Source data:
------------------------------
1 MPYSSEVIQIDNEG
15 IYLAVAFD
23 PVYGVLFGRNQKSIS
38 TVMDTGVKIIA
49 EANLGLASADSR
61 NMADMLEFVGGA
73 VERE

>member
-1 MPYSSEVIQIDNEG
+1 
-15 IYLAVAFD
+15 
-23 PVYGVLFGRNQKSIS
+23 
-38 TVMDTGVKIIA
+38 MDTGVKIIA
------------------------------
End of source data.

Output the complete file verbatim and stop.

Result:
1 MPYSSEVIQIDNEG
15 IYLAVAFD
23 PVYGVLFGRNQKSIS
38 TVMDTGVKIIA
49 EANLGLASADSR
61 NMADMLEFVGGA
73 VERE

>member
-1 MPYSSEVIQIDNEG
+1 
-15 IYLAVAFD
+15 
-23 PVYGVLFGRNQKSIS
+23 
-38 TVMDTGVKIIA
+38 MDTGVKIIA